Wall Styling: An Interview with Mason Lane Art Advisory Founder Katharine Earnhardt

By: Kealia Reynolds
Photo by Amelie Belanger

Too often in interior design, we treat wall art as an afterthought. It’s usually the last thing we think of after situating the rest of the furniture in the room, and sometimes, we forget to hang wall art altogether. But when chosen thoughtfully, the right wall art can provide beauty, character, and balance to an entire room. So how do we find inspiration for our walls?

We interviewed Katharine Earnhardt, founder of Mason Lane Art Advisory, a Brooklyn-based wall styling firm noted for client projects like Project ROYGBIV and Project Corporate Cool, to get her insight on transforming walls in relation to the rest of the space, how she curates art, and what mistakes we should avoid when styling our own walls.

Wall styling is such a specific practice. How did you get started?

I got started with wall styling after 10 years in the art world and setting out to furnish/design my first-owned apartment. I had a solid grip on the blue chip art market with 10 years of experience under my belt at MoMA, Christie’s, and other institutions, but sourcing art I could afford wasn’t so obvious.

I did my research and learned there are a ton of design-conscious and culturally aware homeowners (and interior designers) who don’t know where to start when it comes to sourcing, buying, and enjoying art. Issues like finding reliable resources, what looks good in a space, and understanding pricing and quality are a big fat question mark to this crowd, so there I found my niche.

Buying art was my initial focus and it naturally evolved into wall styling, since some walls need something beyond traditional artwork (like gallery walls, wallpaper, shelving, paint, etc.).

When styling walls, how do you consider the rest of the room?

We always consider the existing design and the desired design (which are sometimes different), and parameters of the project, like using existing art vs. buying new pieces and whether the client is open to less expected ideas like wallpaper, gallery walls, and shelving.

We consider factors like color, texture, light, and function to really assess what’s going to work best in the space. As an example, art framed behind glass often doesn’t work well near natural light because you’ll often just see a reflection rather than the art itself, even if you’re using high-end glass. Obviously we’re considering all of this alongside what’s going to resonate personally with the client.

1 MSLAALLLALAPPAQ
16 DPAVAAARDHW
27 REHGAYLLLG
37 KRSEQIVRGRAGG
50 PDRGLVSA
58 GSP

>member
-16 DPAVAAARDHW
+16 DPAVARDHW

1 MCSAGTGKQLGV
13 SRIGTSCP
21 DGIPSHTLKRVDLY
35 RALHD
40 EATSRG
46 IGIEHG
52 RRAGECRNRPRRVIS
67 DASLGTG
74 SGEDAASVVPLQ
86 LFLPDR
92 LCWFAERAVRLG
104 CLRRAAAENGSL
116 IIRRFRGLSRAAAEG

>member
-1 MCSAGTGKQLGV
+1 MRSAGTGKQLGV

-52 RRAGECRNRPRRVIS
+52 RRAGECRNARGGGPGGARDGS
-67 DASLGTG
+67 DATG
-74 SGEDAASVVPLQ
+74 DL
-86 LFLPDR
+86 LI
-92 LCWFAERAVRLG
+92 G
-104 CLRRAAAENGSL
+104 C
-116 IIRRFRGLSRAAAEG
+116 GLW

Photo by Amelie Belanger

How do you curate art for clients?

We’re really good at gleaning what a client’s taste is through chitchatting, seeing his/her space, and the answers we get to our new client form that provides clients with an opportunity to jot down their preferences, vision, and absolute no-nos. These data points typically spark ideas about art and concepts that we put into a tailored presentation that’s reviewed with our clients in person.

For more inspiration, we look at our database which is a huge assortment of art, concepts, spaces, and products that we love. I take pride in having a definitive look that’s become part of our brand while still making every client space unique and personalized.

What are some common wall hanging mistakes you typically see?

I love this question! So often clients looking to upgrade their current art situation have only art framed behind glass hanging everywhere. Usually it’s a lot of prints that they’ve collected and the frames are ho hum. One main tip is to diversify for visual interest—get pieces of different media (like paintings, photography, works on paper and textiles).

Another common mistake is using the wrong hardware. Wires that are too long or too low cause art to hang off the wall at a weird angle. I like using D rings whenever possible to avoid this issue and ensure the art stays straight. Besides this, people tend to hang too high and/or too low. And when some are high and others are low, a space looks imbalanced.

Aim for hanging the center of each piece 57–60 inches above the floor and everything will look more uniform. This rule has a lot of exceptions to account for furniture, architectural details, etc., but having the center of your artwork align creates balance.

What are some unusual items you’ve put on walls?

We’re currently doing a project involving 50–100 rainbow-colored boat cleats, so I’m going out on a limb and saying that will be my favorite!

What’s your favorite wall styling project you’ve worked on?

My favorite was a project done from about 2015–2016. It came through a designer who had just wrapped up her client’s space and the art the client had wasn’t awesome. We first figured out her existing art/wall décor situation. Then, we made paintings done by a family member/hobbyist artist look SO much more expensive with new framing and an wide 8 ply mat [board]. A giant vertical mirror in the foyer was flipped on its side and hung behind the dining chandelier to reflect the light.

When this portion was done, we addressed the blank walls and got an assortment of colorful, textural, and sculptural works that truly brightened up the space and made it personalized. This client had an unexpected appetite for the unexpected, and reflecting this through her art was actually a total pleasure.

What do you consider the three tenants of wall styling?

I would say 1) diversity, 2) cohesion, 3) layering.

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